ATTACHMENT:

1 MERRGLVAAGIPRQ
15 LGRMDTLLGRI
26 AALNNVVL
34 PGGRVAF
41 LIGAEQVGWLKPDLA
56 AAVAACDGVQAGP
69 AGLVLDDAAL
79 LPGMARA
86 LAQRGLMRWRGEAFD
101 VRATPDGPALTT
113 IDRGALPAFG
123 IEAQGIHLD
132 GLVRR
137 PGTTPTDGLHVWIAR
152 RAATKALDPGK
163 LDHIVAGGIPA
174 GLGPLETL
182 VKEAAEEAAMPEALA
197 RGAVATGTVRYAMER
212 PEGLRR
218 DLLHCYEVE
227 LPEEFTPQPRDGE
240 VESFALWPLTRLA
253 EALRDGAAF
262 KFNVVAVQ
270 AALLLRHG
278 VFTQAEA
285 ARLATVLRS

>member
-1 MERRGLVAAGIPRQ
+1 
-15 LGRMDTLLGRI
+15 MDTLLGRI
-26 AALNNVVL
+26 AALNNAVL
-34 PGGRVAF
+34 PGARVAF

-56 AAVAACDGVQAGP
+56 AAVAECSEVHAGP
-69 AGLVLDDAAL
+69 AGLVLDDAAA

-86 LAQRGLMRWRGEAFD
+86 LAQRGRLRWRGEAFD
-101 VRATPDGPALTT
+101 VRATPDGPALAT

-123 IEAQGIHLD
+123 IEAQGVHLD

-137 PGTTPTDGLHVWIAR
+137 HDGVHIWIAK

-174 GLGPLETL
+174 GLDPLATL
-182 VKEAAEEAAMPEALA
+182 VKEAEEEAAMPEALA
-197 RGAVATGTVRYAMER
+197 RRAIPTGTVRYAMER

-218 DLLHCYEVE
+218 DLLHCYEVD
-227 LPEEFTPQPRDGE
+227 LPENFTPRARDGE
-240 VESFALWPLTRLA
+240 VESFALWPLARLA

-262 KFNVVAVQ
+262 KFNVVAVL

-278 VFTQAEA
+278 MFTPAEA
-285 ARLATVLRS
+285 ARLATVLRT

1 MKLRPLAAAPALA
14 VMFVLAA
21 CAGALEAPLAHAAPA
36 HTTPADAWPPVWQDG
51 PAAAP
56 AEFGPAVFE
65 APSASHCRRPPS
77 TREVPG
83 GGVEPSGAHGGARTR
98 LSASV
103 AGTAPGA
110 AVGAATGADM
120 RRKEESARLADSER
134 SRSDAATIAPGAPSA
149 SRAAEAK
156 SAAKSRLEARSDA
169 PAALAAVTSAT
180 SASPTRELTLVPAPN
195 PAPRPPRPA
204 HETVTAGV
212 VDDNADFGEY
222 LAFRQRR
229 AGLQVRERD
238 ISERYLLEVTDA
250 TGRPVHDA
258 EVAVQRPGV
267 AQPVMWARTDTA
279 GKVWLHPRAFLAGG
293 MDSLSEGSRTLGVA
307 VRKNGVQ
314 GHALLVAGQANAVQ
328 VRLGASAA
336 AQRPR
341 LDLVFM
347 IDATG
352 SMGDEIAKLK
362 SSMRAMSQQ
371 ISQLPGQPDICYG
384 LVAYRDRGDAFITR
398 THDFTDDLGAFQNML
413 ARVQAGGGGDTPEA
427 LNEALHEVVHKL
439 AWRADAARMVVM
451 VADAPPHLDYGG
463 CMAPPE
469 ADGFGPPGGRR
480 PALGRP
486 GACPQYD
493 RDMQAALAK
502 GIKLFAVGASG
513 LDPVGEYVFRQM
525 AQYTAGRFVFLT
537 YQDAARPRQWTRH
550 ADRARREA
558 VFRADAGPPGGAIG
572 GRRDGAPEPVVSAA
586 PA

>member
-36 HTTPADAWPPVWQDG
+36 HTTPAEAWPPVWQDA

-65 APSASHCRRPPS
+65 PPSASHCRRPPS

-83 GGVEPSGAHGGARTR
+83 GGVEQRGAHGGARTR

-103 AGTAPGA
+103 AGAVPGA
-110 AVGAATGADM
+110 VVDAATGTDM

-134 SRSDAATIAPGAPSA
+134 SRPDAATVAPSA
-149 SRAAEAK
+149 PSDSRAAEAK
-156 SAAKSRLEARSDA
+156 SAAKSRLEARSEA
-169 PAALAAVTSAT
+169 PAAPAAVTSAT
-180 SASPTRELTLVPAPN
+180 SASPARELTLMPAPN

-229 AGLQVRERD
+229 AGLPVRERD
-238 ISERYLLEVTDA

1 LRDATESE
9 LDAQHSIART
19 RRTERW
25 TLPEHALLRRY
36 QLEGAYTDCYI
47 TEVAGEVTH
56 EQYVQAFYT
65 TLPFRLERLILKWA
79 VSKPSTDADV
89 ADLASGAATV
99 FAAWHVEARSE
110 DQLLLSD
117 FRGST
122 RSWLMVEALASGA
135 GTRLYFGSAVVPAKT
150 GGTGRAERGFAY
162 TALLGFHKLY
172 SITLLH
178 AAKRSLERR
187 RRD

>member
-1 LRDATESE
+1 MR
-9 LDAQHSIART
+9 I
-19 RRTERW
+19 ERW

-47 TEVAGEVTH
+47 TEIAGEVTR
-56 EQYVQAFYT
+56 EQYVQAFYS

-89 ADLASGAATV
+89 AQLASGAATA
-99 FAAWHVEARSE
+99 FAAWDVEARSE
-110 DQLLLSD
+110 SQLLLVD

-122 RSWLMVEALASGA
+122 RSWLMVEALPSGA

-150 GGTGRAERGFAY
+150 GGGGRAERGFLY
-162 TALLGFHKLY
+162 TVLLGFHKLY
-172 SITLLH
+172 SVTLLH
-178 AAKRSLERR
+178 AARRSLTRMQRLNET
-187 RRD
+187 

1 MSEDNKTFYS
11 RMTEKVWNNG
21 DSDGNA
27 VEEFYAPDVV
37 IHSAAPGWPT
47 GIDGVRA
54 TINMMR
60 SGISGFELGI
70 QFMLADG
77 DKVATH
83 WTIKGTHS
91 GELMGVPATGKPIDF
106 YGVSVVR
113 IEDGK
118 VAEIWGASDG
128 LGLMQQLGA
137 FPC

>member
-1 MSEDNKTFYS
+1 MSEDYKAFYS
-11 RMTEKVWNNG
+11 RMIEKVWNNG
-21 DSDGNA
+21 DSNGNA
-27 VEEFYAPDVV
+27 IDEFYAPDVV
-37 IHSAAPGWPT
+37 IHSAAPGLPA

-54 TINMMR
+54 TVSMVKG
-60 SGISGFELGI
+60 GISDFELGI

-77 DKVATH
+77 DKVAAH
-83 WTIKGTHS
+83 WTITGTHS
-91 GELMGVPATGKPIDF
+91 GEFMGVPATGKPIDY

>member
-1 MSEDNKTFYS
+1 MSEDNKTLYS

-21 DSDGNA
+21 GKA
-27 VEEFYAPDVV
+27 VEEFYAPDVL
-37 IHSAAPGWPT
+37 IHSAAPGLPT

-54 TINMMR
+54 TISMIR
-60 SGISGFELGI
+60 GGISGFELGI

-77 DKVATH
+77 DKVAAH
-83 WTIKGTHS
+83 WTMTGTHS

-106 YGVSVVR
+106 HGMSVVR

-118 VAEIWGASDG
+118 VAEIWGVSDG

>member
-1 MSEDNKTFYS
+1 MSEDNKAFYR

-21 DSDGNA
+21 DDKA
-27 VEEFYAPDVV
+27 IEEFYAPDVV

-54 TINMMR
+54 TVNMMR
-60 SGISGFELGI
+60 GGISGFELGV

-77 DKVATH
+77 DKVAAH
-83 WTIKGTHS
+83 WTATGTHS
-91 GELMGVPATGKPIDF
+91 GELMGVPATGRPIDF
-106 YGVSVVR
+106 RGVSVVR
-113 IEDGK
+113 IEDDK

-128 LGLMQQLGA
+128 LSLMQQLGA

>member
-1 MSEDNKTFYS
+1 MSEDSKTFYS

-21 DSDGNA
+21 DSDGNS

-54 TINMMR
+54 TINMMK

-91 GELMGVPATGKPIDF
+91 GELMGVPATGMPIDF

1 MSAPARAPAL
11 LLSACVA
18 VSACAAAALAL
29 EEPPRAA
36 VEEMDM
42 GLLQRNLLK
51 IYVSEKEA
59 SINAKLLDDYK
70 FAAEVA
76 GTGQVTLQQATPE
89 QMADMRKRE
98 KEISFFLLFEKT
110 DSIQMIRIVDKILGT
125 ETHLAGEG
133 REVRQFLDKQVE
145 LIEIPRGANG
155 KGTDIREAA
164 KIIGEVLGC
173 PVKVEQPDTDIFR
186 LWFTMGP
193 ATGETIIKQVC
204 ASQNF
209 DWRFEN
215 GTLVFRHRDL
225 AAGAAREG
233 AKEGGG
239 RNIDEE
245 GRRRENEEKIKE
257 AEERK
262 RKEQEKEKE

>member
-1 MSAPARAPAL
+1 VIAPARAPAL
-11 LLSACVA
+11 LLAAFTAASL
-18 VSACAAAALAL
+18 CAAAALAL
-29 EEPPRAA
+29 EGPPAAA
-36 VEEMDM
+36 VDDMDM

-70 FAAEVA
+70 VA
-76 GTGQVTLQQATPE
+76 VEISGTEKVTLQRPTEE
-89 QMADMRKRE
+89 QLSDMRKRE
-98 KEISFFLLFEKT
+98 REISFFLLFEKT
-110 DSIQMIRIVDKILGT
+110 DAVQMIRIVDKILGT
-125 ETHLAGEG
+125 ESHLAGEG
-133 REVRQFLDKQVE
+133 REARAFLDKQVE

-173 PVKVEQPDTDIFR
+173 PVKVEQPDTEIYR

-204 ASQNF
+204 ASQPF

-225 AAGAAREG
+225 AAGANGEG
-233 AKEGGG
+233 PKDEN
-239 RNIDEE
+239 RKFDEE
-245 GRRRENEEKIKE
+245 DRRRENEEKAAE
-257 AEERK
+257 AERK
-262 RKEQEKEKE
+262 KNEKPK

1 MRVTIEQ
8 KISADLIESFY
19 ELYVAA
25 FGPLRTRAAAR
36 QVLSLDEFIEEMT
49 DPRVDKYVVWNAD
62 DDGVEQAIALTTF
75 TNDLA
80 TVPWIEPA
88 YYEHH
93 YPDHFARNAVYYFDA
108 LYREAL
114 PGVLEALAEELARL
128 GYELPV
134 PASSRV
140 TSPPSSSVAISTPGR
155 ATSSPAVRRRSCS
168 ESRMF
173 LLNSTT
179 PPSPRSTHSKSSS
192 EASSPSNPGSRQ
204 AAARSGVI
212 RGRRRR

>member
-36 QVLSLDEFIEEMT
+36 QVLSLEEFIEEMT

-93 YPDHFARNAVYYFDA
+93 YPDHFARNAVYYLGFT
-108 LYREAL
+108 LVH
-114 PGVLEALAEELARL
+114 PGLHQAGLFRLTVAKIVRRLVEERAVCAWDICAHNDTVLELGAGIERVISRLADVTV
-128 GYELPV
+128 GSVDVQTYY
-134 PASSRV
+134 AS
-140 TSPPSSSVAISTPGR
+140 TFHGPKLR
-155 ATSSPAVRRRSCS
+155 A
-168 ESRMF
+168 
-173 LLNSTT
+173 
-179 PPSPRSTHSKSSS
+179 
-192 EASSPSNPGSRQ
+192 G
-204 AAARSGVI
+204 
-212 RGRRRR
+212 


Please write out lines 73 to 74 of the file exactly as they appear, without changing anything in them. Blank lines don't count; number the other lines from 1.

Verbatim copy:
56 AEFGPAVFE
65 APSASHCRRPPS